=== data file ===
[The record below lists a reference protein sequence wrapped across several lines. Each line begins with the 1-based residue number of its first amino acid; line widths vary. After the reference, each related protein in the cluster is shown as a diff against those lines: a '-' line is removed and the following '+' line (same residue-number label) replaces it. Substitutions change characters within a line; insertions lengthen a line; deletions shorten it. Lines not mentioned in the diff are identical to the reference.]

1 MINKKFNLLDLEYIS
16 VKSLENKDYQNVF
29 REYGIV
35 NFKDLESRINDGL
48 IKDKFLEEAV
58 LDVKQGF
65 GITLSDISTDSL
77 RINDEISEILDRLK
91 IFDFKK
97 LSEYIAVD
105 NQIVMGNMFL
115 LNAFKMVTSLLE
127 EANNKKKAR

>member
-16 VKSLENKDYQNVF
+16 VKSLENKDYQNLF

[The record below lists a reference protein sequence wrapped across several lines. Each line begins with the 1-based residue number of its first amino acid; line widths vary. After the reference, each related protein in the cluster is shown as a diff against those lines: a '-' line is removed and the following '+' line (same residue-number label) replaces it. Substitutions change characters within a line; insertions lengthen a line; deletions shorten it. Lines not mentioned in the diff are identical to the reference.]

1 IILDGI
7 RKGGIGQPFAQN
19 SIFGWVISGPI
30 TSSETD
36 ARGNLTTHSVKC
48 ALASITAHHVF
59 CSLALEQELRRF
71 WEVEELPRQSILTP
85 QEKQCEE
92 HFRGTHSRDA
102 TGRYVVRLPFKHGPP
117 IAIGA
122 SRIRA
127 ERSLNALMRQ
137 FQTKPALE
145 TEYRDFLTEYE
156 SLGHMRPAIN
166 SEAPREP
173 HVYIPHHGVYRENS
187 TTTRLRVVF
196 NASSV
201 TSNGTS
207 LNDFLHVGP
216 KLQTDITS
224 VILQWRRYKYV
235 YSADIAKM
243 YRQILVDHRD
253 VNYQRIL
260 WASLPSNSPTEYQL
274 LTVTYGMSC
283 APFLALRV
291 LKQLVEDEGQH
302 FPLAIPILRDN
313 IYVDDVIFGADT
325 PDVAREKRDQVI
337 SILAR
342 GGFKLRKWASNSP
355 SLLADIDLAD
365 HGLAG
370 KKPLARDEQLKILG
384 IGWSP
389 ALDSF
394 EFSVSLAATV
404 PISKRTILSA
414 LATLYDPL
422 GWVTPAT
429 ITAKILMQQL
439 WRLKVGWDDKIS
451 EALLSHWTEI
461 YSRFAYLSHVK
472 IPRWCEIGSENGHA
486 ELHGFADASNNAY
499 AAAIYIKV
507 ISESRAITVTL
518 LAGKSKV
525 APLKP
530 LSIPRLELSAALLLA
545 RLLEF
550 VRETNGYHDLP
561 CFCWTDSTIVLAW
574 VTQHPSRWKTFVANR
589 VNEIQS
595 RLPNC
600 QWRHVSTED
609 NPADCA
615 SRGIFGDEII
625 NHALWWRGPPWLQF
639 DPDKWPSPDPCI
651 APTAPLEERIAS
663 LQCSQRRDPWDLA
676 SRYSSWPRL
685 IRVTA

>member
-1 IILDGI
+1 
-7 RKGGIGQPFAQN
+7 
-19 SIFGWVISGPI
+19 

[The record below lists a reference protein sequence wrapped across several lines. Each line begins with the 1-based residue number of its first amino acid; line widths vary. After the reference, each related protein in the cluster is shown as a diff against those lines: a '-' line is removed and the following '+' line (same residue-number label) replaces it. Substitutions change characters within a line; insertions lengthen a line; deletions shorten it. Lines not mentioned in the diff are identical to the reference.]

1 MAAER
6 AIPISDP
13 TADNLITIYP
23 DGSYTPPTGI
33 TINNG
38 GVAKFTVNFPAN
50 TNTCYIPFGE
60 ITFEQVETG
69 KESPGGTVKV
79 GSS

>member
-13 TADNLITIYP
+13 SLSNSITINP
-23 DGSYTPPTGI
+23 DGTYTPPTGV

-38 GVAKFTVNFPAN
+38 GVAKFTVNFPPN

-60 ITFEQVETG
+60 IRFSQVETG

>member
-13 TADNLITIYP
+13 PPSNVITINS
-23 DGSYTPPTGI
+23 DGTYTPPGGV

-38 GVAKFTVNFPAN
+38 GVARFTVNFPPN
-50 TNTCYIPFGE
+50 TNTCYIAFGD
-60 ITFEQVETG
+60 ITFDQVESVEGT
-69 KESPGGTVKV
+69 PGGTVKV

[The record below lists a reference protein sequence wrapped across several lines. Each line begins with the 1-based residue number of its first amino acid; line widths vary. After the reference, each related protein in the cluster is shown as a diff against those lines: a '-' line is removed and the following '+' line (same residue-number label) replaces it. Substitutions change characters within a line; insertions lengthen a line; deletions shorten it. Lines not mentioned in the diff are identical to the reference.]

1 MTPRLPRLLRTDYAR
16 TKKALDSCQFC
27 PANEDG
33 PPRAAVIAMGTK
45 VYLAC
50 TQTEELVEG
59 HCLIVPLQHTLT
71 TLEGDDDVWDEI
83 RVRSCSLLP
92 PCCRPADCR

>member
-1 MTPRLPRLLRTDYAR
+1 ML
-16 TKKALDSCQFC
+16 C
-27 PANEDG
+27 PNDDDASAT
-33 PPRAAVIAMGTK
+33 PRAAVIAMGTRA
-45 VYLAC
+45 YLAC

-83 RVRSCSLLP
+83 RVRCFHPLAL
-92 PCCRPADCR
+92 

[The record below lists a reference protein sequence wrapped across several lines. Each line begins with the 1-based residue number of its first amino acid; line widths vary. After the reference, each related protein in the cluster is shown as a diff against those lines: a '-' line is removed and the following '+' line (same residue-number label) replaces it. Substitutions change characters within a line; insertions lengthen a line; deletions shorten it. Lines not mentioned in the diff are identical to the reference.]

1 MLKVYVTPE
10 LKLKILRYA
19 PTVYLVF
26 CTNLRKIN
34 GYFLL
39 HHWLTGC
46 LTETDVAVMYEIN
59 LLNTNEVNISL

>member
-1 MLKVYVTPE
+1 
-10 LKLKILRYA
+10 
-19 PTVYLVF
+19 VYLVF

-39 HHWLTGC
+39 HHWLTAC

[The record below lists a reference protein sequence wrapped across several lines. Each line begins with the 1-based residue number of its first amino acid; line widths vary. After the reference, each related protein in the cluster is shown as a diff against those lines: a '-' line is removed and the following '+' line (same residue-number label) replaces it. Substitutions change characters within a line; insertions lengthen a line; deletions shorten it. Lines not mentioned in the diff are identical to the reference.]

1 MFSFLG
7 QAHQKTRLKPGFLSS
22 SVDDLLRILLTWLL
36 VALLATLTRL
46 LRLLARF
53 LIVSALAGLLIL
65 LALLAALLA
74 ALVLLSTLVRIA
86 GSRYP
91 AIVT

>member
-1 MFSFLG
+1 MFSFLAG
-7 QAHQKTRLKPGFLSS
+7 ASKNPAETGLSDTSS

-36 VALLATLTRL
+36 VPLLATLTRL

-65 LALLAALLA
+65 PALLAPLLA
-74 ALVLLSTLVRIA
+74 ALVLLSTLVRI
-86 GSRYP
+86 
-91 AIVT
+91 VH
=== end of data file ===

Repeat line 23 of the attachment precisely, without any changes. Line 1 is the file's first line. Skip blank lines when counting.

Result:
36 ARGNLTTHSVKC